Kerry has spent his entire life trying to emulate John F. Kennedy, from capitalizing on his fortunate initials, his self—portrayal as a war hero, and his tenure as a wealthy senator from Massachusetts. But that's where the similarities end. President Kennedy's injuries in the war could not be healed with mere Band—Aids, and he would never have thought to discard military decorations — his own or those of others. There would be no self—produced reenactment of the ramming of Kennedy's PT boat by a Japanese destroyer, captured to prove his heroism to future voters. Kerry has given no memorable speech in his career as a politician; listeners ask not what they can do for their country, but ask what they can do for a strong cup of coffee. Most importantly, agree or disagree with his policies or his methods, the American voter knew exactly where Kennedy stood concerning the primary enemy of the United States.

Kerry opened his speech last night 'reporting for duty' and mentioned his military service in Vietnam approximately 574 times. A political candidate trying to make some political hay out of military service is usually no big deal. Yet this is a farce, and another example of how Kerry — and the Democratic Party — wants it both ways. Kerry quite obviously wants to look as if he is a soldier through and through, that he is tough enough to lead the fight against our enemies and make life and death decisions because he has seen war (and, implicitly, that President Bush has not).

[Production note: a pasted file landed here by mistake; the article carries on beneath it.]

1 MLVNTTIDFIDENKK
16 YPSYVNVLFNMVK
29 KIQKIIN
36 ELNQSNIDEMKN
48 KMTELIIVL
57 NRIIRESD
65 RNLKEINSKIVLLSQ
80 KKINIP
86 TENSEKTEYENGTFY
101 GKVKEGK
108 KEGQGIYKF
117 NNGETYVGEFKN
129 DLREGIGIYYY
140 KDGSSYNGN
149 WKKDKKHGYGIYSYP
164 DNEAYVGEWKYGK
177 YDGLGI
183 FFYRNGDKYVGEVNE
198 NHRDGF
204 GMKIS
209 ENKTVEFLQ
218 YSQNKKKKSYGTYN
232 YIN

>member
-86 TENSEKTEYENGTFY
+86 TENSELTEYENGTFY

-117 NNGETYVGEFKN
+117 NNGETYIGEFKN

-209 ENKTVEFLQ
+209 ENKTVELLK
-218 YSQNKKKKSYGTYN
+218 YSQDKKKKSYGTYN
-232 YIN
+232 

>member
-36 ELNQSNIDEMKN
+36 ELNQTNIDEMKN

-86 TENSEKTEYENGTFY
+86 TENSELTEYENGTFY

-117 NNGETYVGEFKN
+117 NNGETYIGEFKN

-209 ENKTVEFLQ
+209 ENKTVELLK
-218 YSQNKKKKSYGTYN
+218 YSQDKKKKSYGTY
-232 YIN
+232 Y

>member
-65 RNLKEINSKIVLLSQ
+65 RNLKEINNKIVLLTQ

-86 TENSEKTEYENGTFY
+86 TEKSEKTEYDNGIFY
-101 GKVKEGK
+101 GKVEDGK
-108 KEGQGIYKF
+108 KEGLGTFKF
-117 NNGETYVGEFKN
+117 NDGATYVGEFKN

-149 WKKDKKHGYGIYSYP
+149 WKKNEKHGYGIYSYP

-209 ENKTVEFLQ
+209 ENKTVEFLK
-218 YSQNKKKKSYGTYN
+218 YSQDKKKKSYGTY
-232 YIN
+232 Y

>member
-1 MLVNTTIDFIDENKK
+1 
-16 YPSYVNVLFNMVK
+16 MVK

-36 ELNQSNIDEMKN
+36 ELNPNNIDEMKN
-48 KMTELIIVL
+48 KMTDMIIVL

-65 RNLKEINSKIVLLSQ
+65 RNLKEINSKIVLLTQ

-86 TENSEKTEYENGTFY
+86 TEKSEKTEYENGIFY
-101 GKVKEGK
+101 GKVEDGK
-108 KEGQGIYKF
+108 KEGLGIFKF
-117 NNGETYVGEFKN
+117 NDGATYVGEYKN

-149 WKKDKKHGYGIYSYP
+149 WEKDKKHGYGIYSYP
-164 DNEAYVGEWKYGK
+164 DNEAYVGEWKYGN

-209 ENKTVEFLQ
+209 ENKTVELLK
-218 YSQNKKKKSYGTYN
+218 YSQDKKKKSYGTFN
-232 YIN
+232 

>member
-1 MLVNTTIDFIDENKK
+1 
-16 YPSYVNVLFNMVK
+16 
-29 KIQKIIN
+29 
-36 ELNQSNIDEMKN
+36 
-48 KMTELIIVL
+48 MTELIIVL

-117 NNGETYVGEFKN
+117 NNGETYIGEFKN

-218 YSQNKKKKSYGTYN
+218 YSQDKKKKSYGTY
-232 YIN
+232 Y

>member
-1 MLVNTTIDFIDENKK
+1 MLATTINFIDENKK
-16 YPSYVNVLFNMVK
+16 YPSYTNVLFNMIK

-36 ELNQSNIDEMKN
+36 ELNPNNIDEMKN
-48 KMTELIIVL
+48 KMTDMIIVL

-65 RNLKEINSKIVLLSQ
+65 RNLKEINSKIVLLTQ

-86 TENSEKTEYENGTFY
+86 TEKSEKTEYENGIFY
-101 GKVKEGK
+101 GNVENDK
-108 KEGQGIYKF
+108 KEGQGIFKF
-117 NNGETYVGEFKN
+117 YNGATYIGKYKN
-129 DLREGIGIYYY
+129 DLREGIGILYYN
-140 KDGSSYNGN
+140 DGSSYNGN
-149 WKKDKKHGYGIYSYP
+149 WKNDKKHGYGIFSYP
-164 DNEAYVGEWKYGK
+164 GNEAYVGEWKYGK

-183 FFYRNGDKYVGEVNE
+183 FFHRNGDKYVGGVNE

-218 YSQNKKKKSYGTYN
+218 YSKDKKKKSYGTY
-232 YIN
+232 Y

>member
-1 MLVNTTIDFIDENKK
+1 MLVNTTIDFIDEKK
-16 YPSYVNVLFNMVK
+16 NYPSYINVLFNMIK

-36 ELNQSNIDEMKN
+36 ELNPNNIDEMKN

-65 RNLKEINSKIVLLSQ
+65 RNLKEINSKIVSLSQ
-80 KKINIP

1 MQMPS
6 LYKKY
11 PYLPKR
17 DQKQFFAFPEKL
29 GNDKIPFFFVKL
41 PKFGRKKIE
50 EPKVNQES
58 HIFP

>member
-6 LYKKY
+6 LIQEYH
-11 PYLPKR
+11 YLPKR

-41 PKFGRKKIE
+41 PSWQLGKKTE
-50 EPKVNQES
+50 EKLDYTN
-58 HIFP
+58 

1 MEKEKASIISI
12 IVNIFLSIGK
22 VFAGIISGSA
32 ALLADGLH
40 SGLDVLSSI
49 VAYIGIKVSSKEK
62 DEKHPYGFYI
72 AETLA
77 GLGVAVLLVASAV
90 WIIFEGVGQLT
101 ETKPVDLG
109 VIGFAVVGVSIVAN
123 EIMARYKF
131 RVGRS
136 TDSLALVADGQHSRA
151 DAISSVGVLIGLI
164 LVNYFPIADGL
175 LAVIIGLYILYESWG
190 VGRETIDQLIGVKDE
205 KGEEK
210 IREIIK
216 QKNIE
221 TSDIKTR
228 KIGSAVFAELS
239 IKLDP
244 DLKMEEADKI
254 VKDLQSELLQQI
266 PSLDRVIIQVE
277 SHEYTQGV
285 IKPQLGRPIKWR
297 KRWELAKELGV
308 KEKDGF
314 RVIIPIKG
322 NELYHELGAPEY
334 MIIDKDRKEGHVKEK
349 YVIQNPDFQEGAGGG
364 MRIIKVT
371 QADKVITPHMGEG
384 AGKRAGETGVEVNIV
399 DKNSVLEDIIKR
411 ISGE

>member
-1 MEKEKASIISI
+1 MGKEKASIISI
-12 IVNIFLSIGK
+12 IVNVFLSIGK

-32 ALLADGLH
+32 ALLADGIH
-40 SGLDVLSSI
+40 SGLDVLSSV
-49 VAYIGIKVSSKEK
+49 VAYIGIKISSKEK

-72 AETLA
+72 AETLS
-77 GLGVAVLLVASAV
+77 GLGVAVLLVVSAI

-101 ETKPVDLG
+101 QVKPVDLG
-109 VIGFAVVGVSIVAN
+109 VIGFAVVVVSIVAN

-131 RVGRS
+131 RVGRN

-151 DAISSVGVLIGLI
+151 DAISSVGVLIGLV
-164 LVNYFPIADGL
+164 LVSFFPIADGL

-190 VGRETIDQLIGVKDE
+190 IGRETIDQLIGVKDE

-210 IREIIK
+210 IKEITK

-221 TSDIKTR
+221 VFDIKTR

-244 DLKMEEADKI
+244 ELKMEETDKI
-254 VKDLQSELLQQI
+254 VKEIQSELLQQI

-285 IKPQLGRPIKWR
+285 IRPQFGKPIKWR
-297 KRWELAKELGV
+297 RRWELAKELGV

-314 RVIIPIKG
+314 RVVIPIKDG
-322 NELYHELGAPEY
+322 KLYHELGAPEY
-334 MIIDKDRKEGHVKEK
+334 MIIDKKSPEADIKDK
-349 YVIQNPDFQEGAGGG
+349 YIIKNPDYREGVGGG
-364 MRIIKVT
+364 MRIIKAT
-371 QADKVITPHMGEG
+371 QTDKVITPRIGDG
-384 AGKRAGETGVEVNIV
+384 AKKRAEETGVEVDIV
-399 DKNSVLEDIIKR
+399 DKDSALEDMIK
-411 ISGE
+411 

When he came home, however, Kerry loudly participated in anti—war rallies, saw an opportunity for the spotlight when testifying to a Senate committee to 'war crimes' he and others supposedly committed, and threw his or someone else's medals away in a public demonstration. Now the American electorate is asked by Kerry and the Democratic Party — the same party that has no trouble defending (and celebrating) Bill Clinton's evasion of service, on the basis that Vietnam was an immoral war — to view Kerry as an unselfish patriot doing his duty in a just fight. We are asked to ignore Kerry's demonstrations, grandstanding, and possible sedition. He would have been more impressive last night had he tried to explain and defend these actions  as the acts of a patriot alongside his military service.